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I'm struggling to understand what the correct start date would be for my analysis.

I have cross-sectional data for an insurance company and the goal is to perform survival analysis to understand churn behaviour. Each record contains information for one insurance policy (so if the policy gets renewed, the record is the same, but if the terms change, then the record is terminated and a new one is generated).

The two alternatives that I've seen in research concerning this topic are:

  1. The first option would be to only consider registries that correspond to policies bought after the start of the study (calendar time). The $T_0$ for each individual would be the start of the coverage. This is what's suggested in Gustafsson's thesis and this other paper.

  2. The second option would be to start the observation for each individual at the first renewal date after the calendar date set for the beginning of the study. This is how Fu and Wang, address the problem, although they use a panel data approach.

Any clarification and comments regarding what approach makes more sense given the task at hand would be greatly appreciated! Thanks!

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The danger in Option 2, as described in this question, is that your data only include those who chose to renew at least once.

The limitation to Option 1, as described in this question, is that you throw away information about those who already had policies at the calendar date of the study.

The thesis you cite, however, uses a third option: it analyzes data over a fixed calendar-time window, from "31.01.2005,* time of origin $t_0$, and the last at the date 31.12.2007" (page 30), not a customer-specific starting time. It includes only customers with policies in effect at that calendar-fixed start time, treating them as left truncated. From page 9 of the thesis:

Left truncation is present if subjects have been exposed to the risk of having the event [churn] before participating in the study, e.g. if a customer had a focus product before time of origin.

All cases in that analysis are potentially right censored, meaning that no churn had occurred as of the end date of 31.12.2007. The thesis took prior length of customer relationships into account by specifying that prior relationship time as a covariate as of the calendar-fixed start time.

So there isn't a single "correct" answer to what the starting time should be. If your data could be worked into panel-type data as analyzed in that thesis, you could similarly use a fixed calendar date as starting time. Alternatively you could choose customer-specific first-policy starting times, but then you would have to account for corresponding implications for data truncation and censoring (succinctly summarized in Section 2.5.2 of the thesis, and described in detail by Klein and Moeschberger), and decide how to incorporate things like the date of first policy and subsequent customer history into account.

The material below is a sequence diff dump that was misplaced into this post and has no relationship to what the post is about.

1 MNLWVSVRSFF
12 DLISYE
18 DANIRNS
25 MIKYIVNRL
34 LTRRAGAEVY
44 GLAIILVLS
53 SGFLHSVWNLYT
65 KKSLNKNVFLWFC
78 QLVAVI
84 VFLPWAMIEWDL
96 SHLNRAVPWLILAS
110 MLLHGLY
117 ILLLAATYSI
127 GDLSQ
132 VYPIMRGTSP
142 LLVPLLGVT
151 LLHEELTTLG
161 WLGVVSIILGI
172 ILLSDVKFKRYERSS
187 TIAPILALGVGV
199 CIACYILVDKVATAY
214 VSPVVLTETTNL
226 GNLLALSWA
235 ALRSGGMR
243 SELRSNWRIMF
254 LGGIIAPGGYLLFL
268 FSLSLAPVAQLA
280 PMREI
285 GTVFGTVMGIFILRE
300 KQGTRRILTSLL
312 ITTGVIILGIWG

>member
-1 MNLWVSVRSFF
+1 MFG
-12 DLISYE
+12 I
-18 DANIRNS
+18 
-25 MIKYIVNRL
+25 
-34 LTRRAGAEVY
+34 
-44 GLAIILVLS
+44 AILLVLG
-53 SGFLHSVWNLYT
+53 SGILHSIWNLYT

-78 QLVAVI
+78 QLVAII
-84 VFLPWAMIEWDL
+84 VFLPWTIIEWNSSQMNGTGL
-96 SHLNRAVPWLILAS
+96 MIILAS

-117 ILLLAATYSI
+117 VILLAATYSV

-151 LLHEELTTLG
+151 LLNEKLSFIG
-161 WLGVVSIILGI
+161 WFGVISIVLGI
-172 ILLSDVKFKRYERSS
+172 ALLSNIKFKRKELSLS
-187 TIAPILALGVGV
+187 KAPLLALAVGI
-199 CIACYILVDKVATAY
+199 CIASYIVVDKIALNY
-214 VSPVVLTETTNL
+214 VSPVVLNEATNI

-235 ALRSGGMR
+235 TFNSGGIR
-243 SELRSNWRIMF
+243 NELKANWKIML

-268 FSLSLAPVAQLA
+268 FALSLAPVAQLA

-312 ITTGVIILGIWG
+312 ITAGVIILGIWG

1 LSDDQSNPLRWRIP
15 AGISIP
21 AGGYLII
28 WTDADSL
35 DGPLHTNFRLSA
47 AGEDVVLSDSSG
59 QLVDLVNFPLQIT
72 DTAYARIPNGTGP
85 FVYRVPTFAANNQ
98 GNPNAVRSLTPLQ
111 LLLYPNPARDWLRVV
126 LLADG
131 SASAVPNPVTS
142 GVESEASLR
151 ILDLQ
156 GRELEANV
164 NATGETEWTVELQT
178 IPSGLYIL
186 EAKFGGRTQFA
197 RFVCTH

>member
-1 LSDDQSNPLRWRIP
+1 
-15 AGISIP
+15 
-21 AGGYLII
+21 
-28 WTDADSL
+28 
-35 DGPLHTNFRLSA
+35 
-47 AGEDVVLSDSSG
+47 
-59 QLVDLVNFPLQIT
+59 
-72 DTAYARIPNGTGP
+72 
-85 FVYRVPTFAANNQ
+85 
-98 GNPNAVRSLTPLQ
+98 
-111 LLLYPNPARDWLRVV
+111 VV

Which choice is better probably depends on details specific to your subject matter and how you propose to use the results of your study. My sense (as someone with the same homeowner's insurance policy for 35 years and auto policy for nearly 50) is that customer-specific starting dates and covariate values as of those starting dates might put too much emphasis on ancient history that isn't relevant to current-day business decisions.


*I suspect that's a typo and was supposed to be 01-01-2005, as the study seems to evaluate 36 months' of data.

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  • $\begingroup$ Thank you for the reply. You are right, Gustaffson's thesis data does contain left truncation, since many of the policies have a duration prior to the study >0. Is he using the duration of the policy (prior to t_0) as a workaround for the left truncation by including the ANCPRE covariate? $\endgroup$
    – BorisD
    Nov 23 at 6:43
  • $\begingroup$ @BorisD exactly right. For those without a copy of the thesis, ANCPRE stands for "Duration (in months) prior to study" of the policy, so that is how this particular study design, with a fixed calendar-time window, takes policy duration into account. $\endgroup$
    – EdM
    Nov 23 at 14:53
  • $\begingroup$ Thanks for the clarification! $\endgroup$
    – BorisD
    11 hours ago

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